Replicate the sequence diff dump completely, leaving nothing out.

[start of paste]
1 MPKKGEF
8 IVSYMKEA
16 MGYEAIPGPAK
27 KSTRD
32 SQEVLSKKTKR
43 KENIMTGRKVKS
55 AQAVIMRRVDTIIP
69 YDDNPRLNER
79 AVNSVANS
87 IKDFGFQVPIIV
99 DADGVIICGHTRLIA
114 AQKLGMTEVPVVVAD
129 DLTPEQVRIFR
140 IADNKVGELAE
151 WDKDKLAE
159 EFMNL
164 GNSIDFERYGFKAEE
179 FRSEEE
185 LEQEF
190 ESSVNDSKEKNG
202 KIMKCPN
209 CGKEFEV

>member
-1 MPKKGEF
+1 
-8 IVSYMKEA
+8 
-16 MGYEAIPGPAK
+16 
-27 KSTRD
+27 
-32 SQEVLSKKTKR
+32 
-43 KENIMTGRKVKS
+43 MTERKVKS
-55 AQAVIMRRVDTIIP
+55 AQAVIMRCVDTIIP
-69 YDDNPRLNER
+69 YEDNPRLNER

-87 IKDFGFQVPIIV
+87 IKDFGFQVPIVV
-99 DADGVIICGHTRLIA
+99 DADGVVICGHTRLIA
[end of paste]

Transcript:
1 MPKKGEF
8 IVSYMKEA
16 MGYEAIPGPAK
27 KSTRD
32 SQEVLSKKTKR
43 KENIMTGRKVKS
55 AQAVIMRRVDTIIP
69 YDDNPRLNER
79 AVNSVANS
87 IKDFGFQVPIIV
99 DADGVIICGHTRLIA
114 AQKLGMTEVPVVVAD
129 DLTPEQVRIFR
140 IADNKVGELAE
151 WDKDKLAE
159 EFMNL
164 GNSIDFERYGFKAEE
179 FRSEEE
185 LEQEF
190 ESSVNDSKEKNG
202 KIMKCPN
209 CGKEFEV

>member
-1 MPKKGEF
+1 
-8 IVSYMKEA
+8 
-16 MGYEAIPGPAK
+16 
-27 KSTRD
+27 
-32 SQEVLSKKTKR
+32 
-43 KENIMTGRKVKS
+43 MTERKVKS
-55 AQAVIMRRVDTIIP
+55 AQAVIMRCVDTIIP
-69 YDDNPRLNER
+69 YEDNPRLNER

-87 IKDFGFQVPIIV
+87 IKDFGFQVPIVV
-99 DADGVIICGHTRLIA
+99 DADGVVICGHTRLIA